In the Composer’s Words Boundless was commissioned by the Royal Concertgebouw Orchestra, which requested an homage to Leonard Bernstein (anticipating the centennial of the great composer-conductor’s birth) that could be programmed alongside L.B.’s Serenade for solo violin, strings, harp and percussion. As I have always admired L.B., ever since I watched the film West Side Story when I was 9 or so, I agreed to write this piece. The work is a kind of mini-symphony in three short movements (fast, slow, fast) played attacca (i.e., without breaks). It directly references material from two pieces by L.B.: Nos. 5 and 13 from his last (1988) cycle of Anniversaries — little piano pieces L.B. wrote throughout his life and which he would often pick up and expand in other, larger works, most notably in his Serenade. In my piece, however, the music often moves quite far from the source material, so that most of the time, it is no longer recognizable. The first movement (Manically) is ceaselessly energetic, exuberant, and explosive and should be performed with an over-the-top kind of energy, almost as if the music sounds “too fast” at times. The second movement (Glacially) is a small Adagio, chorale-like, with slowly morphing harmonies; much of its material is derived from No. 13, a slow, little waltz, even though the waltz cannot be recognized until the end of the movement, when it appears as a fleeting reminiscence, sounding as if played by a little music box. The last movement (Propulsively) is fast and motoric, with pulsating, syncopated rhythms which should be performed as tightly as possible. There are strong hints of popular music (rock, techno, jazz) in this movement — one thing I’ve always admired about Bernstein’s music is the naturalness with which he incorporated elements of popular music in his concert works — and it eventually builds up to a relentless, frenzied ending. Leonard Bernstein was a man of boundless energy and boundless musical interests. I have tried to write a piece that captures some of that “boundlessness” (in a good way, I hope). — Joey Roukens 28 | NEW YORK PHILHARMONIC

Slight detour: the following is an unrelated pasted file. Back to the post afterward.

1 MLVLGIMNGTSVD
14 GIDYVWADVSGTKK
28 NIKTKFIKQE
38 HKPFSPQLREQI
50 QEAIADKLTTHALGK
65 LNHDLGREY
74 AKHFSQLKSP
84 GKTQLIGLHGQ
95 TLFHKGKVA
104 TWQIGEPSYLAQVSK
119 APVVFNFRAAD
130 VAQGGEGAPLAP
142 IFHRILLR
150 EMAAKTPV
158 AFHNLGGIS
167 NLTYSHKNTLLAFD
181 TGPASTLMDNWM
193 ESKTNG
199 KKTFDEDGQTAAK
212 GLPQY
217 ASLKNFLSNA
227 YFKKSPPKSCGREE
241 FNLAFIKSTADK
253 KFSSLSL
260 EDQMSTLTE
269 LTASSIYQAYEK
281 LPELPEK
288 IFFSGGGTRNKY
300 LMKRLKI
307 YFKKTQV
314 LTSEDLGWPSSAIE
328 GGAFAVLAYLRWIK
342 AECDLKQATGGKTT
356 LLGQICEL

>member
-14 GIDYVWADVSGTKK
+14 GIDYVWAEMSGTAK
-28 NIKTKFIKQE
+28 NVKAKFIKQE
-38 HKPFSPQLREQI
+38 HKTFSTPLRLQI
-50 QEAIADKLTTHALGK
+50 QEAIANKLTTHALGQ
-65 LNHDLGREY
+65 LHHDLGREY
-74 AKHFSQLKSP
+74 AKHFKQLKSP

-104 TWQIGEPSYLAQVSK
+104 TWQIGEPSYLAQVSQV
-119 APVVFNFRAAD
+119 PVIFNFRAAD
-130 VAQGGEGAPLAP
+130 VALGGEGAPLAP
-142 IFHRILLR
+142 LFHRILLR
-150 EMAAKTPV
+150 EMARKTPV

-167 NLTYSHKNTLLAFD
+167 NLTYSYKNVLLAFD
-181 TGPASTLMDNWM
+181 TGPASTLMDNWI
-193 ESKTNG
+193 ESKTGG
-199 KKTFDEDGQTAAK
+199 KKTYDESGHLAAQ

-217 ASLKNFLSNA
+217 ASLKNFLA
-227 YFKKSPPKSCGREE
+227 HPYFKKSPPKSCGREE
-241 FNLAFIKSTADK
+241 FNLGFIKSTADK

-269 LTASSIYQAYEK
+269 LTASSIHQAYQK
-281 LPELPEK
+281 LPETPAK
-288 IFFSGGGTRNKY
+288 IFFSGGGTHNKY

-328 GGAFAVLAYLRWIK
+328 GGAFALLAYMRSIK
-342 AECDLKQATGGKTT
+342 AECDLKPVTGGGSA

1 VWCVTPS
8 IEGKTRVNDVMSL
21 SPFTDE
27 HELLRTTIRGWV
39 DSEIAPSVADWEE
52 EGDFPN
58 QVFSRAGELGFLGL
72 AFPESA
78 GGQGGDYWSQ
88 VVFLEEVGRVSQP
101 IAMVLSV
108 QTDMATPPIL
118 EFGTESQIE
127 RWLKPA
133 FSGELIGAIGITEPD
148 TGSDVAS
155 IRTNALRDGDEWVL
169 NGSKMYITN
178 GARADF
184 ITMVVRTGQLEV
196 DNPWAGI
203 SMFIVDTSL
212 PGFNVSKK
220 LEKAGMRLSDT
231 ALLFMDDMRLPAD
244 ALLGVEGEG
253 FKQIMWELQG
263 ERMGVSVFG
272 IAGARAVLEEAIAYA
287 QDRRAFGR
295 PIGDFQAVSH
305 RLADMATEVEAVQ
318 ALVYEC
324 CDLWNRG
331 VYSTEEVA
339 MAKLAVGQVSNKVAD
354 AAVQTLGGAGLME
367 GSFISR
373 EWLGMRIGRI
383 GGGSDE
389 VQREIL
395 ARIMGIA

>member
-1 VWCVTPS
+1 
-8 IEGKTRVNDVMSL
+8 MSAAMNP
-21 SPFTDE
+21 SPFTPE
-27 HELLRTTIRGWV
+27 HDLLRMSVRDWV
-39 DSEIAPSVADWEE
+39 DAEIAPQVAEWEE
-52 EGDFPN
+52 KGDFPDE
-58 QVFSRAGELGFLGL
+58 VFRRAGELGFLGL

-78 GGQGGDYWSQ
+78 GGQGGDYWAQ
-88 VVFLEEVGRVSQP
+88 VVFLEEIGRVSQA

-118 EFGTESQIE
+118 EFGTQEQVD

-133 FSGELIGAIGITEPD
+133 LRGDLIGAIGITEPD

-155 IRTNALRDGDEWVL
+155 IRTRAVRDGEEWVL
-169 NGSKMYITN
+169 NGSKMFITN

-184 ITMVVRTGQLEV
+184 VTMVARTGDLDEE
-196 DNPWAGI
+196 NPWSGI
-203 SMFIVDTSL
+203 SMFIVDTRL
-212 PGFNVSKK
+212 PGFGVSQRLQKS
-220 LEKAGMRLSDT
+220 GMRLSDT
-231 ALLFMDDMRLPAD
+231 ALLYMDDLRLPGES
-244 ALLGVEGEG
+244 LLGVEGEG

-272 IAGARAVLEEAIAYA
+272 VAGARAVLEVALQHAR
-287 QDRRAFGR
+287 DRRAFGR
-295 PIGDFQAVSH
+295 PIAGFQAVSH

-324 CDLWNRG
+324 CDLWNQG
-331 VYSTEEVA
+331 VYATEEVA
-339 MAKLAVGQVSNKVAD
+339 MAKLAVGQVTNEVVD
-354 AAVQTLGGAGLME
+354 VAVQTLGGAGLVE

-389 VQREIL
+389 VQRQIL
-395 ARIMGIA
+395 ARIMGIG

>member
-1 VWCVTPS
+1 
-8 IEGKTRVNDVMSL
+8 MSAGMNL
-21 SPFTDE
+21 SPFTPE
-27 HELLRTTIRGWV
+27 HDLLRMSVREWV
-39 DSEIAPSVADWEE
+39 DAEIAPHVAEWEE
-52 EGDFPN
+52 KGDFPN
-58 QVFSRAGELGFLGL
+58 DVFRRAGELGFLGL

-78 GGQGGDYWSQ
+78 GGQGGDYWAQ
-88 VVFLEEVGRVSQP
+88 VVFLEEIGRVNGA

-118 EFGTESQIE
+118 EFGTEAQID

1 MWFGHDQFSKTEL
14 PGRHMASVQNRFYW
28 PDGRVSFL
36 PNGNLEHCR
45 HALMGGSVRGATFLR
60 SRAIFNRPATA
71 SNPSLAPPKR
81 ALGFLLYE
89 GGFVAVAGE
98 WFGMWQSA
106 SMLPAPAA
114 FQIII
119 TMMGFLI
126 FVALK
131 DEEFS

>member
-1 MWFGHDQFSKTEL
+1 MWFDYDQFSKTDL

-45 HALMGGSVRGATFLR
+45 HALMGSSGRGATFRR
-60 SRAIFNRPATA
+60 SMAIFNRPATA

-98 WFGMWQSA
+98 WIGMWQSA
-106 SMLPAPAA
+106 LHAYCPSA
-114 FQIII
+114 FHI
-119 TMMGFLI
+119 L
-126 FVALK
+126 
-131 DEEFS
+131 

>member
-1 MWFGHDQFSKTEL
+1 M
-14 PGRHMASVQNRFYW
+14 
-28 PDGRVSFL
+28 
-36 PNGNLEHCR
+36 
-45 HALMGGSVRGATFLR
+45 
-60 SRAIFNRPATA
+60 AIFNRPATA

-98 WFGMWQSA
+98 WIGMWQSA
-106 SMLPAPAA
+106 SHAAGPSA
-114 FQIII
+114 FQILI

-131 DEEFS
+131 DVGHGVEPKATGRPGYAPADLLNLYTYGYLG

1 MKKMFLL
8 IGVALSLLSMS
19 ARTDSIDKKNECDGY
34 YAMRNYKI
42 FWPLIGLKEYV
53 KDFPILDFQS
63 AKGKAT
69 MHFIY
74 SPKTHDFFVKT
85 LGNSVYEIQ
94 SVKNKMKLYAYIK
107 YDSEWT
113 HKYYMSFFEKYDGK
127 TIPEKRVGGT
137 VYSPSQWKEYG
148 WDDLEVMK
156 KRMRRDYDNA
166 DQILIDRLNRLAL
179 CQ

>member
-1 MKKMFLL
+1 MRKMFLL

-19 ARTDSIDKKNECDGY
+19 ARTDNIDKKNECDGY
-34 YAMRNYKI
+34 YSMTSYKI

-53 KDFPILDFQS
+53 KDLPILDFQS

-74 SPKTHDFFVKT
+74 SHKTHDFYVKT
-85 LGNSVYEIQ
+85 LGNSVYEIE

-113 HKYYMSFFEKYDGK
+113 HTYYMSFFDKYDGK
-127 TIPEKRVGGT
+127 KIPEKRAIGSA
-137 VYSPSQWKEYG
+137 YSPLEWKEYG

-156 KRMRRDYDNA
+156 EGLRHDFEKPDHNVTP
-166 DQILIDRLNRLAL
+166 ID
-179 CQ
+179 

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(with which Bernstein was famously associated), and he also draws on two of Bernstein’s Thirteen Anniversaries (1988), short piano pieces written in honor of people in that composer’s circle — in this case, the Anniversaries No. 5 (for composer Leo Smit) and No. 13 (for Bernstein’s friend Ellen Goetz, in memoriam). Instrumentation: timpani, marimba, orchestra bells, three temple blocks, whip,
vibraphone (also bowed vibraphone), xylophone, three suspended cymbals (including ride cymbal), triangle, roto-tom, chimes, three wood blocks, agogo bells (high and low), suspended cymbal, brake drum, cowbells, bongos, bass drum and pedal bass drum, hi-hat, rain stick, Almglocken, small Chinese cymbal, snare drum, tenor drum, three tom-toms, tam-tam, harp, synthesizer (doubling celeste), and strings.
Sources and Inspirations For Boundless (Homage to L.B.), Joey Roukens drew inspiration from Bernstein’s own way of paying homage to friends, family, and influencers in Thirteen Anniversaries. Bernstein wrote numerous short piano tributes over the years and published four sets: Seven Anniversaries (1943), Four Anniversaries (1948), and Five Anniversaries (1951). Thirteen Anniversaries was the last published set, comprising the following musical tributes written between 1965 and 1988: 1. For Shirley Gabis Rhoades Perle [longtime friend] 2. In Memoriam: William Kapell [pianist who died at age 30 in a plane crash] 3. For Stephan Sondheim [composer and West Side Story lyricist] 4. For Craig Urquhart [composer / pianist who headed the Bernstein Office] 5. For Leo Smit [composer and friend] 6. For My Daughter, Nina [Bernstein’s youngest child, born in 1962] 7. In Memoriam: Helen Coates [Bernstein’s piano teacher and personal secretary, who died in 1970] 8. In Memoriam: Goddard Lieberson [president of Columbia Records when this “memoriam” was penned in 1964, while the subject was still quite alive] 9. For Jessica Fleishmann [young daughter of then London Symphony Orchestra administrator Ernest Fleishmann] 10. In Memoriam: Constance Hope [noted artist representative, who died in 1977] 11. For Felicia, on our 28th Birthday (and her 52nd) [Bernstein met his wife on her birthday in 1946] 12. For Aaron Stern [friend and dean of the American Conservatory of Music in Chicago during the 1980s] 13. In Memoriam: Ellen Goetz [the fan who became a friend, who died in 1986] — The Editors Bernstein and his wife Felicia, to whom he dedicated a Thirteen Anniversaries tribute, on tour with the New York Philharmonic in 1958 OCTOBER 2017 | 29